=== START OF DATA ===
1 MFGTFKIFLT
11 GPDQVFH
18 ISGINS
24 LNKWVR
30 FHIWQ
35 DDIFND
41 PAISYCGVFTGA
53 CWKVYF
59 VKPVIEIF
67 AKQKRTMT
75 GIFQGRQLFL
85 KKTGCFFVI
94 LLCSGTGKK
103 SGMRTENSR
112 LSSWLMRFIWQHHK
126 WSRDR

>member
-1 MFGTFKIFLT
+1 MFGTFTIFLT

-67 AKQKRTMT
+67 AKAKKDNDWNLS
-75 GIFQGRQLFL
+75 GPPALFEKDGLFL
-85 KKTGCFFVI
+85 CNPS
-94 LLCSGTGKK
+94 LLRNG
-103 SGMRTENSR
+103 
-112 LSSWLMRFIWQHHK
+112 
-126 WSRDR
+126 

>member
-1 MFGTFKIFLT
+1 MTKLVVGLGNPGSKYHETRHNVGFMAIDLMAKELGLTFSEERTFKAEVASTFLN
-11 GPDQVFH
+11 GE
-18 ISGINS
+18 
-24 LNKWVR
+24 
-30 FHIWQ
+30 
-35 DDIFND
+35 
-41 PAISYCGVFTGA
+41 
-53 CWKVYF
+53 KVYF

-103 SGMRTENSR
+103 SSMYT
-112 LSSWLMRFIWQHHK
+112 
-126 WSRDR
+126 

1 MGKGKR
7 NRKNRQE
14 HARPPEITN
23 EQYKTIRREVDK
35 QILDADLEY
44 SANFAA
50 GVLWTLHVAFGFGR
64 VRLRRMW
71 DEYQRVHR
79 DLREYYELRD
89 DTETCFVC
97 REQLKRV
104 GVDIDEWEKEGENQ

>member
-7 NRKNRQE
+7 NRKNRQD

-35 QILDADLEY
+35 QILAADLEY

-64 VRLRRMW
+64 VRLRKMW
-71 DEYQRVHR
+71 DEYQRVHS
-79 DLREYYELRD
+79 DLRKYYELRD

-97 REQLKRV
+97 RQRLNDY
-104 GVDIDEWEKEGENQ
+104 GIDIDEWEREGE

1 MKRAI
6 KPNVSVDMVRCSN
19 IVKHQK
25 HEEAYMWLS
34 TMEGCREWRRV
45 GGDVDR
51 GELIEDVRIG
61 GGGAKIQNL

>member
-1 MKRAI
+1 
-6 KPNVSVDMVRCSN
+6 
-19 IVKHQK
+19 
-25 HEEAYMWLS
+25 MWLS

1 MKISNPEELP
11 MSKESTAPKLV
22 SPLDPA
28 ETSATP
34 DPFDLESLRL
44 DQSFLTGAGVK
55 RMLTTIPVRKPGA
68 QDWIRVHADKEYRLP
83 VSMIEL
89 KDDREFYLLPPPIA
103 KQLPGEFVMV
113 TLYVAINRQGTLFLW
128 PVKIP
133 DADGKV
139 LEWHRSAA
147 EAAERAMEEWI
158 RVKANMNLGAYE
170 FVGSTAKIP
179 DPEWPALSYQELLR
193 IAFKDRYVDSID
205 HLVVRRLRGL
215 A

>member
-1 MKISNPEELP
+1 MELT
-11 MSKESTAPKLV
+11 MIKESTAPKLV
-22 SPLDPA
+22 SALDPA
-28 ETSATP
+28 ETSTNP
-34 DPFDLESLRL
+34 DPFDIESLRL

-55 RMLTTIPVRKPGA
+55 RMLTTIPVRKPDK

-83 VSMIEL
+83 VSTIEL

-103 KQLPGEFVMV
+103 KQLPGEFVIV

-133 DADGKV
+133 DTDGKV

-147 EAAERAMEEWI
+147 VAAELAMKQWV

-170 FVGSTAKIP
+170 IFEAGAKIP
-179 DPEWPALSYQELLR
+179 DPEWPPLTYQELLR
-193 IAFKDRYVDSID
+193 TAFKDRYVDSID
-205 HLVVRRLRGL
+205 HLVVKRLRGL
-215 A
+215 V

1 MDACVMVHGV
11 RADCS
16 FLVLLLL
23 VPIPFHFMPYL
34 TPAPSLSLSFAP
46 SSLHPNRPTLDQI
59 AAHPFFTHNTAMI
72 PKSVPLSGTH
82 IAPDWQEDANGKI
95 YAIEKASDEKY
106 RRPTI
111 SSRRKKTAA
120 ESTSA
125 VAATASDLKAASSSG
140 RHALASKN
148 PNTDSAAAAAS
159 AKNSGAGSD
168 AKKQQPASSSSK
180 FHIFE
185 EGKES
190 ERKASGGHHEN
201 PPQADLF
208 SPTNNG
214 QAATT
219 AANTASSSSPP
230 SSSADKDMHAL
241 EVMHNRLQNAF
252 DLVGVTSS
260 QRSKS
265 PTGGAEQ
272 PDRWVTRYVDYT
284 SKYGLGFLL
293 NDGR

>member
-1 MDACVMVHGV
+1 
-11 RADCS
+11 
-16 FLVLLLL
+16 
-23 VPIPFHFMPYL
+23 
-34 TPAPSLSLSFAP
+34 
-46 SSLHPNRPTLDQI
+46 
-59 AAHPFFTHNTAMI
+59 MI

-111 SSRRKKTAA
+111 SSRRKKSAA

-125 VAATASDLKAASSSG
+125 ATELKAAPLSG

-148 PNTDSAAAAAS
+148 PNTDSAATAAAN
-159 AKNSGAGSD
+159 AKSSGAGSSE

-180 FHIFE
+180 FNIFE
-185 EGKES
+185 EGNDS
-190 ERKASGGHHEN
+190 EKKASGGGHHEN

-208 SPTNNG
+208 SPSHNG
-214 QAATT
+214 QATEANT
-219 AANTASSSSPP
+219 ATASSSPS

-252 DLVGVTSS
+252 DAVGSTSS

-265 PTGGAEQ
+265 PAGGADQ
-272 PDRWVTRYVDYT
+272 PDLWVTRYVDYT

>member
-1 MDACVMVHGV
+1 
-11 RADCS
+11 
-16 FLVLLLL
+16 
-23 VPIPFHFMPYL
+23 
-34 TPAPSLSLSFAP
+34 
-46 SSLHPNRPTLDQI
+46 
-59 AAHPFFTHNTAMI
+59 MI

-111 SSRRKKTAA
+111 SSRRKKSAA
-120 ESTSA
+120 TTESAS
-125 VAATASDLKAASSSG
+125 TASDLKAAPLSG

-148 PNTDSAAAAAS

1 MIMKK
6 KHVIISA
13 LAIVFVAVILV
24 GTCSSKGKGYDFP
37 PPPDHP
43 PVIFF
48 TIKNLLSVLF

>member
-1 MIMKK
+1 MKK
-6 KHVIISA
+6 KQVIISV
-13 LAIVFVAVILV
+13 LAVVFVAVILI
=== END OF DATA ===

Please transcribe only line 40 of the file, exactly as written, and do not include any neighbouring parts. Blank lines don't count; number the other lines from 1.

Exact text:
+18 